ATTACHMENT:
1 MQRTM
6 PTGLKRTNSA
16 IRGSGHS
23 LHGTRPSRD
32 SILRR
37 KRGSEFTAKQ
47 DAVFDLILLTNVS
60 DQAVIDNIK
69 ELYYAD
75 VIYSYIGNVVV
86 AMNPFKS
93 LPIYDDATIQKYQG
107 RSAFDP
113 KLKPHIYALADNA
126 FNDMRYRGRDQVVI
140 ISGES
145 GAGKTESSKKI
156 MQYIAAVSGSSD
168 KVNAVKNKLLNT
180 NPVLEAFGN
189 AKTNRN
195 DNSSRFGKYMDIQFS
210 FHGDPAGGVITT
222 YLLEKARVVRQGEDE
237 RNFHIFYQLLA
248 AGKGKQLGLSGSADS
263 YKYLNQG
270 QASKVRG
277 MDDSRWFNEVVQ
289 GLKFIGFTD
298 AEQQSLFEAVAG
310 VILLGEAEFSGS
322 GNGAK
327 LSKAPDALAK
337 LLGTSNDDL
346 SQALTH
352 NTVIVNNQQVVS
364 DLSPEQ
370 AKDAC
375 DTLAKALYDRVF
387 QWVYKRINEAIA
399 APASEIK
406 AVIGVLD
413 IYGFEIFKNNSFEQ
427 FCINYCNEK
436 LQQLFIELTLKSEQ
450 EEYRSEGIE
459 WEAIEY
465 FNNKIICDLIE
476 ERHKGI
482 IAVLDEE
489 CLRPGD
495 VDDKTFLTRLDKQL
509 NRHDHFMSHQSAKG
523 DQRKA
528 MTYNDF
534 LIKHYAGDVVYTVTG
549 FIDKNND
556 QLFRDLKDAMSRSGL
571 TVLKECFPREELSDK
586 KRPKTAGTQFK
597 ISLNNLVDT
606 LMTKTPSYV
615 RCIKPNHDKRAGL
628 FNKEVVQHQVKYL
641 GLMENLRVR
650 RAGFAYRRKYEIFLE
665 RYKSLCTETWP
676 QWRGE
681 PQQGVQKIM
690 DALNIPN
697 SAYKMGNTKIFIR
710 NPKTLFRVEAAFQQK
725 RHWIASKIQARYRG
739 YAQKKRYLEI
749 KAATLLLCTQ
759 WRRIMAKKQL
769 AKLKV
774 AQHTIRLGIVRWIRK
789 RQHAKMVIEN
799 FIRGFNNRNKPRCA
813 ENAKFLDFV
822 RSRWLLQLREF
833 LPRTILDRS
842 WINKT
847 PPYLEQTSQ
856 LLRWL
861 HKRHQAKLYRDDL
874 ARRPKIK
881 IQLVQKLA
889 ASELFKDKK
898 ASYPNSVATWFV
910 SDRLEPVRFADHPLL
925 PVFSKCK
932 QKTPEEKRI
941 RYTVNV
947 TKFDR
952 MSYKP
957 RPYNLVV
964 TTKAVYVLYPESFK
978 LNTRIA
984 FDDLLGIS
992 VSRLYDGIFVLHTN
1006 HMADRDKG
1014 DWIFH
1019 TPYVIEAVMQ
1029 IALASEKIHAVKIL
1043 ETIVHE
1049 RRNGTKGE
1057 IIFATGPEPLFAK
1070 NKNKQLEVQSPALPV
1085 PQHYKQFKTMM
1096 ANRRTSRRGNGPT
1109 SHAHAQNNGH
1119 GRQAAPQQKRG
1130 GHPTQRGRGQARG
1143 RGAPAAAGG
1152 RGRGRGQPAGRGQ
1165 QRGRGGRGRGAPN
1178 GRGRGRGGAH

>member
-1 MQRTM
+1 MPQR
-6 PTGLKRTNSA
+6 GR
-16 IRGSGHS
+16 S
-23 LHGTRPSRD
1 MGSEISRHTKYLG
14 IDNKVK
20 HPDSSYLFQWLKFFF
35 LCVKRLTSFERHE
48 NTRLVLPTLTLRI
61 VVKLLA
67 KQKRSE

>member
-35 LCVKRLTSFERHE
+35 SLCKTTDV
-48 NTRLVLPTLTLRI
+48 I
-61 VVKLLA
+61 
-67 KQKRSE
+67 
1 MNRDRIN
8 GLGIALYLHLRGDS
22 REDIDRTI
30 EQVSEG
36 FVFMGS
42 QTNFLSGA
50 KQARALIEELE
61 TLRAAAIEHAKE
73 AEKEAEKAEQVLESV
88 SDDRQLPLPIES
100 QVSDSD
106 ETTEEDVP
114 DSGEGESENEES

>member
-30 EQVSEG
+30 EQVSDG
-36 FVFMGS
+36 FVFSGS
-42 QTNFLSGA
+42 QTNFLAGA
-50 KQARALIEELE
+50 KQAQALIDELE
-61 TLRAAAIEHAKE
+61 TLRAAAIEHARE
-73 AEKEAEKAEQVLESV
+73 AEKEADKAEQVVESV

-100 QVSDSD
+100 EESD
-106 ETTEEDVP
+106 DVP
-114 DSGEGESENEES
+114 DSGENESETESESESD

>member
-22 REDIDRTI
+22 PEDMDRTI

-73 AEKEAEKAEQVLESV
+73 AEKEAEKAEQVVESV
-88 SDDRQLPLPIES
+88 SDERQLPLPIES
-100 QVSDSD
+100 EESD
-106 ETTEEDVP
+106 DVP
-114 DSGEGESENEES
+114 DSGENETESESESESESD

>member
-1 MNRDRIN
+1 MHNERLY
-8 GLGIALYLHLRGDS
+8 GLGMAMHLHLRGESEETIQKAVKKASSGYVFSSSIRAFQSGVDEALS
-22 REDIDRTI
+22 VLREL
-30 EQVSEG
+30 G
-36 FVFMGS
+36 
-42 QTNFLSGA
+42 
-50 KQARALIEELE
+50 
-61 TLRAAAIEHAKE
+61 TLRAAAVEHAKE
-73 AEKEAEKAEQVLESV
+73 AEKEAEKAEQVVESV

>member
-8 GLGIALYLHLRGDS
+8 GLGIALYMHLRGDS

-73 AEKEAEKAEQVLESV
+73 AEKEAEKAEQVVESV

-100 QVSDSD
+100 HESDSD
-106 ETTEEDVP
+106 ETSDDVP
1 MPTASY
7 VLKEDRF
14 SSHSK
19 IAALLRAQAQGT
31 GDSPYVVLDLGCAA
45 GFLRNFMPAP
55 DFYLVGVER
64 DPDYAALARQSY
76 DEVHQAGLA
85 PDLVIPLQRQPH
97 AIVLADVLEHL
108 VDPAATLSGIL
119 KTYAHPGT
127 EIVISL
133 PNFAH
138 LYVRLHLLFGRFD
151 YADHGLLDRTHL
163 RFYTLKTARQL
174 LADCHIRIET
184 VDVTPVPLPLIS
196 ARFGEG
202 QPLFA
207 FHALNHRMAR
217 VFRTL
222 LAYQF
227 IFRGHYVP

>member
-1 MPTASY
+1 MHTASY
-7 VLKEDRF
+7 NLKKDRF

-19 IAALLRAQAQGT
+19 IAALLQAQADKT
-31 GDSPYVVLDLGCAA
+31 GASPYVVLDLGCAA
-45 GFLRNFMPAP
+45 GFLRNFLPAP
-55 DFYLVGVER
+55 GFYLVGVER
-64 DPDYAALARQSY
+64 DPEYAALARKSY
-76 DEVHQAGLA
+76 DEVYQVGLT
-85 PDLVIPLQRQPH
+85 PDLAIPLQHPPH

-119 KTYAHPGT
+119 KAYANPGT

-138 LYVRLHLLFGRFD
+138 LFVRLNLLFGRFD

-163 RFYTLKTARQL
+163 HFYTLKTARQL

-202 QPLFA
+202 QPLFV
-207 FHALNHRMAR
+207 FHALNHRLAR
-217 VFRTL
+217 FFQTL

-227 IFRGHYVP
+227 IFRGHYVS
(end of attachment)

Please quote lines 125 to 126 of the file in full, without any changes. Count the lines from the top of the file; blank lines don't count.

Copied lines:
+6 GR
-16 IRGSGHS